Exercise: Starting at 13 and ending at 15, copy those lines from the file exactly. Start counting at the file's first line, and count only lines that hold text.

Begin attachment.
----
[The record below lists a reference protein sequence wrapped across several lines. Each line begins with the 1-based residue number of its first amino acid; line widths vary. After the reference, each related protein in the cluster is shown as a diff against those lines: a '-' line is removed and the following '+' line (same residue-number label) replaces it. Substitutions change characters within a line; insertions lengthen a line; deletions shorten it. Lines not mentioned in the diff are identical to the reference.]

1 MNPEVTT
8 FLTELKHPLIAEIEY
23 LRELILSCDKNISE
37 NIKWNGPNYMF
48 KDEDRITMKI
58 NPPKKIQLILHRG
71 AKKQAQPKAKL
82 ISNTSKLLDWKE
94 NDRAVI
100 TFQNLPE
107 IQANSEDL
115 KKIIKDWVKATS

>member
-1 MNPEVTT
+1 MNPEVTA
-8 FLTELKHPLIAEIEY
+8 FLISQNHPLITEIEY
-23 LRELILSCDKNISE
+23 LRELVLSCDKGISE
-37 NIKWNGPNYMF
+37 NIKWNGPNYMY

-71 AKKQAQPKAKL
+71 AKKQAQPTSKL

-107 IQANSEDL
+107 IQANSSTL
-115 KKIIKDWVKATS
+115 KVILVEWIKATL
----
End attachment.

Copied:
115 KKIIKDWVKATS

>member
-1 MNPEVTT